To show off God’s gift as if they were one’s own is not evil but ridiculous. Those who flaunt the qualities they have received to confront and impose oneself on others are foolish. The gifts of God were given so that we can make of them gifts to the brothers and sisters

Humble is the one who, well aware of his talents, aptitudes and abilities, puts oneself at the service of all. He considers the others as masters because of the presence of God in their lives.

Humility is pleasing to God. He is pleased when we accept our condition as his creatures and his children and establish the right kind of relationship with him and with all creation, for this is what humility is all about.

The lack of humility, by contrast, destroys the harmony of our inner being and of the universe itself, and this rupture is not pleasing to the Creator. This is why in Sirach we read: The greater you are, the more humbly you should behave, and then you will find favor with the Lord, and in the Gospel we read: For everyone who raises himself up will be humbled, and the one who humbles himself will be raised up. Why is humility pleasing to God? Precisely because the humble person does not seek to supplant God, to “be like God,” or to consider himself a super-man or a wise man above all others.

Sirach recommends: Do not try to understand things that are too difficult for you, or try to discover what is beyond your powers. The humble person pleases God because he does not consider God as a rival, but as a father and a friend instead. The humble person pleases God not only because he recognizes himself as a creature, but also because he recognizes himself as a sinner, and unworthy of his condition as a son. Precisely because of this, the humble person maintains the attitude of a son with God, a son who begs mercy and loving forgiveness.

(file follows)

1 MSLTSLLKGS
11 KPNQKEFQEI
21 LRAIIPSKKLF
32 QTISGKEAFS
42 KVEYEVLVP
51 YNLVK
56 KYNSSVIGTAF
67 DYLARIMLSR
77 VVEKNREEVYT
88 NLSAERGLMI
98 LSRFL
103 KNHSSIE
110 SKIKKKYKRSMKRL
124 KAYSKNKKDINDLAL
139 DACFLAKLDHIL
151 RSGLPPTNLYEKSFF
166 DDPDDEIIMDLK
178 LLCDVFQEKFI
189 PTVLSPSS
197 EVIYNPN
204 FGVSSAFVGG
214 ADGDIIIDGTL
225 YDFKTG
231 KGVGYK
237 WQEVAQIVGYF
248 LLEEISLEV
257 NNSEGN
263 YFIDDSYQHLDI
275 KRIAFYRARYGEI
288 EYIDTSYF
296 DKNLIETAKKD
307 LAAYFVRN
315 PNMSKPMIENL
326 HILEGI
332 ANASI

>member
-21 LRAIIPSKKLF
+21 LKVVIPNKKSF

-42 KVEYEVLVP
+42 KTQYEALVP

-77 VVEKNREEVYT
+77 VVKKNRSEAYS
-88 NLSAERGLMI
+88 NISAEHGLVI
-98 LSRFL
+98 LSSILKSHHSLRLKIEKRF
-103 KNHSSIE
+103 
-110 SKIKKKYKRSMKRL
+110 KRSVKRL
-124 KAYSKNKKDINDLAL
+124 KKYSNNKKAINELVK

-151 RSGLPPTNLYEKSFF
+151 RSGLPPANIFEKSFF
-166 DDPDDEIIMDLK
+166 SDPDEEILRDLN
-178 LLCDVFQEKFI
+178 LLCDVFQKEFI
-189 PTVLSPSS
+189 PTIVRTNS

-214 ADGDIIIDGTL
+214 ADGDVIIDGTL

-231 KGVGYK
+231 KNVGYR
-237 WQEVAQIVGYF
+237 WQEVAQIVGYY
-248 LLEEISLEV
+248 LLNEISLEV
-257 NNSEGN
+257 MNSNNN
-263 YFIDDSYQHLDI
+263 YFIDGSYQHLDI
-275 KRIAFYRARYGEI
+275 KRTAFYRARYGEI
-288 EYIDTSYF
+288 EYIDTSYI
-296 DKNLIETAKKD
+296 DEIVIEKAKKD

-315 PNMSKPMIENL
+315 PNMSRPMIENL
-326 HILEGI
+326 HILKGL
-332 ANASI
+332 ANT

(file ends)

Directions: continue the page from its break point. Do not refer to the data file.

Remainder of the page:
Right relationships spring from humility. It is a cliché to say that man is a relational being, and that he entertains such relations with his peers, with the world that surrounds him and with God. What is not equally obvious is what authentic and proper relations are.

The history of humankind offers many examples of different ways of living one’s relational dimension.

There are those whose behavior was guided by a relationship of hatred and destruction. Others are enemies, and they must be done away with; God is an enemy, he should be killed, as Nietzsche proclaimed. Nature must be destroyed to build cities and human settlements. This is an extremely erroneous relationship!